Romney Wanted The Supercommittee Negotiation To Fail

Romney Criticized Obama For Not Working “Every Day And Many Nights” With The Supercommittee Members To Secure A Deal. According to The New York Times, “Calling Mr. Obama’s handling of the situation ‘inexcusable,’ Mr. Romney seemed determined to pin the failings of the Congressional committee on deficit reduction on the president. ‘What’s most disappointing about that is that our president has had no involvement with the process,’ Mr. Romney said. ‘I find it extraordinary that there would be set up a committee, with such an important mission as finding a way to provide fiscal sanity in America, and with the penalty, if that fiscal sanity is not found, of a $600 billion cut to our military. I would have anticipated that the president of the United States would have spent every day and many nights working with members of the supercommittee to try to find a way to bridge the gap, but instead he’s been out doing other things — campaigning, and blaming, and traveling.’” [The New York Times, 11/21/11]

The Wall Street Journal: Romney Encouraged The Super Committee To Fail.  According to The Wall Street Journal, “Reality: Did the president really do nothing to help bridge the chasm between Republicans and Democrats on the deficit ‘supercommittee?’  The president may not have helped the supercommittee to succeed, but former Gov. Romney actually encouraged it to fail.  Just one day before the supercommittee gave up and admitted defeat—just when the politicians needed some courage to make tough choices—Mr. Romney was urging Republicans to hold firm against any increases in taxes.  The facts show that both increased spending and reduced revenues contributed to today’s debt problem. Poll after poll shows that the American people want a solution that would include both spending cuts and more revenues.   The Democrats proposed a balanced plan, but Republicans—cheered on by Mr. Romney—insisted that tax revenues would make no substantive contribution to deficit reduction.  The supercommittee failed.”  [The Wall Street Journal, 11/27/11]

Romney Declined Supporting A Deficit Reduction Plan Offered By Republicans Without Looking At A Specific Proposal. According to The Associated Press, “Republican presidential hopeful Mitt Romney on Friday declined to back a deficit-cutting plan offered by some GOP lawmakers that includes increased tax revenue while comparing the supercommittee process created to help balance the federal budget to a deal with the devil. The former Massachusetts governor, who leads many polls in race for the GOP nomination, declined to endorse the proposal offered by Sen. Pat Toomey, R-Pa., that would raise revenue by limiting the tax breaks enjoyed by people who itemize their deductions, in exchange for lower overall tax rates for families at every income level. A growing number of Republicans in Congress have said they would support a tax overhaul package that increases revenues if it is paired with significant spending cuts. But Romney said he was withholding his endorsement because he hadn’t seen a specific proposal. ‘I’m not going to sign up for it, of course, without reviewing it,’ Romney told radio host Hugh Hewitt.” [The Associated Press, 11/19/11]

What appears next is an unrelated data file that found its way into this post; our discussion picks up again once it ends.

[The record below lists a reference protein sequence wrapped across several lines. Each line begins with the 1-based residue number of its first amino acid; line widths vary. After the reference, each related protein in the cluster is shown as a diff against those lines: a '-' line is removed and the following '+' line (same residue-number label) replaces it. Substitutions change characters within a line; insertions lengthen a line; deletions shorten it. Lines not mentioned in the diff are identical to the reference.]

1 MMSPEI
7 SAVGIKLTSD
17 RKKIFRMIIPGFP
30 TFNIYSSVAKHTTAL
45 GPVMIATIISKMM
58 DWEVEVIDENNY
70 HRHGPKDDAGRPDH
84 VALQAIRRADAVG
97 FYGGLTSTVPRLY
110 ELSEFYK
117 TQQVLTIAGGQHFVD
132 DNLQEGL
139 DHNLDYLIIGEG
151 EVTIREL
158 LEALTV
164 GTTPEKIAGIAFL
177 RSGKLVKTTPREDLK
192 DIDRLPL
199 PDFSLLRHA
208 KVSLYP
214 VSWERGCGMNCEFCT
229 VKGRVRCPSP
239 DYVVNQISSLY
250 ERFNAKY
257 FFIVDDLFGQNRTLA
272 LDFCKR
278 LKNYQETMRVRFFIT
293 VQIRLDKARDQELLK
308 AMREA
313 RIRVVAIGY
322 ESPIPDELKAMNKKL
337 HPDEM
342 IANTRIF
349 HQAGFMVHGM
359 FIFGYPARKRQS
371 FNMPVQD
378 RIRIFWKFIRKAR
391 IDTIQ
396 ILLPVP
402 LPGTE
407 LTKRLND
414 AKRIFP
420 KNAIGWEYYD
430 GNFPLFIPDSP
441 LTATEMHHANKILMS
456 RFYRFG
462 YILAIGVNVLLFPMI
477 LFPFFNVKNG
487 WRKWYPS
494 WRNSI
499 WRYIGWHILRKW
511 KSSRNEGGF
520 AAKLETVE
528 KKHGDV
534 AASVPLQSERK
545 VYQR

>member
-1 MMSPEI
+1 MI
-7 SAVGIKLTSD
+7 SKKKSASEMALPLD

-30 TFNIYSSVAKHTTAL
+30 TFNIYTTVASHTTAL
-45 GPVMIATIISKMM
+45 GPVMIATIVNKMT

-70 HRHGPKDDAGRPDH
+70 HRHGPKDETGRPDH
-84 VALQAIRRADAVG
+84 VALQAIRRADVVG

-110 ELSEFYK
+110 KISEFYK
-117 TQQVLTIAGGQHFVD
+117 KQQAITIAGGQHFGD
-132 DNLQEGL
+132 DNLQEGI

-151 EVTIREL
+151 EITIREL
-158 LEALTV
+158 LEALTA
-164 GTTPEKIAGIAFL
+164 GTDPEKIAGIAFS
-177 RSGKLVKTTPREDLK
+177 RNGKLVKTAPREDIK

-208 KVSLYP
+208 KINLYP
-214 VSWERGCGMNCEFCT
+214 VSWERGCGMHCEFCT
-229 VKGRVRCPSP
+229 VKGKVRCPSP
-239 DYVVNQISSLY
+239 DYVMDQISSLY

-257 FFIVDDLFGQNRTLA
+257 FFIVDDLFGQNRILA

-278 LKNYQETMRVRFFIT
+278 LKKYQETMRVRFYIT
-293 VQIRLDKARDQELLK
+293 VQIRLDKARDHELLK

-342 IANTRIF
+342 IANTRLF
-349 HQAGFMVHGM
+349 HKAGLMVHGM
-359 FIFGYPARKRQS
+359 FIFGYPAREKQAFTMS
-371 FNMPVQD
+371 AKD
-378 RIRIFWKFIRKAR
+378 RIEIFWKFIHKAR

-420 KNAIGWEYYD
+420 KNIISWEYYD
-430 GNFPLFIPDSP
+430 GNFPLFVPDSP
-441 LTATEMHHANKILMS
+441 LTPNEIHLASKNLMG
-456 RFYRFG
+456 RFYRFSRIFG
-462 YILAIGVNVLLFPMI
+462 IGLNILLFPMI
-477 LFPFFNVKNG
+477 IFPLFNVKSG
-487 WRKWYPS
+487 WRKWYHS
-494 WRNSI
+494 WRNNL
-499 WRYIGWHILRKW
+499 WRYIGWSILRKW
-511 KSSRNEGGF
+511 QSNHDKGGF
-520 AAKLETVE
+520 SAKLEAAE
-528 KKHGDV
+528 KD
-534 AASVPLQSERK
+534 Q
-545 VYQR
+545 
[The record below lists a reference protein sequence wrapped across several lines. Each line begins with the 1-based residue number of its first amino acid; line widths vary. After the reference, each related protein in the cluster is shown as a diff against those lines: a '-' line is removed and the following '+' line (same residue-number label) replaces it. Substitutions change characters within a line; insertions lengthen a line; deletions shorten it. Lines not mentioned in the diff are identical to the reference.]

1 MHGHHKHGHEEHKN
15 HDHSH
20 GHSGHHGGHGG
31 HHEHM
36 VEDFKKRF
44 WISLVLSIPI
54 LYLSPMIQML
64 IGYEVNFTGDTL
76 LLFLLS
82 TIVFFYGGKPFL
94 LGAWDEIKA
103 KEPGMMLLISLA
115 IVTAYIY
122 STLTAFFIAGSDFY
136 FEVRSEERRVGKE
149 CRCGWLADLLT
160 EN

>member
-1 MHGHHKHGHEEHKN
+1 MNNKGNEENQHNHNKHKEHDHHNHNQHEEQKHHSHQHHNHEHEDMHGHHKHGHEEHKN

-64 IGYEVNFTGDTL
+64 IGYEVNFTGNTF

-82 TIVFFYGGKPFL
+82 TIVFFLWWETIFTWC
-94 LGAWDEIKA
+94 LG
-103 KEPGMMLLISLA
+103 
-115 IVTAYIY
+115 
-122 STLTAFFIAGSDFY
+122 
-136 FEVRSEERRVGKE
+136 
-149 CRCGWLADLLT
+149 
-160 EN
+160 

Romney Rejected Simpson Bowles For Including A $1 Tax Increase For $10 Of Spending Cuts

Romney Rejected The Simpson-Bowles Plan, Refusing To Support $1 Of Tax Increases For Every $10 Of Spending Cuts. According to The New York Times, “There is strong support in the business community for a big deficit-reduction plan. All the bipartisan and independent recommendations are along the lines of those put forth by a majority of both Democrats and Republicans on the Bowles-Simpson panel. It calls for a $4 trillion deficit reduction over 10 years; 35 percent of that amount would be achieved through tax increases and 65 percent through spending cuts, especially of entitlements. Mr. Romney praises the concept of Bowles-Simpson and rejects the plan, insisting he wouldn’t support even $1 of tax increases for every $10 of spending cuts. Deficit reduction plans that focus almost exclusively on spending won’t attract Democratic support and probably are politically unpalatable because they would require draconian Medicare cuts.” [The New York Times, 6/24/12]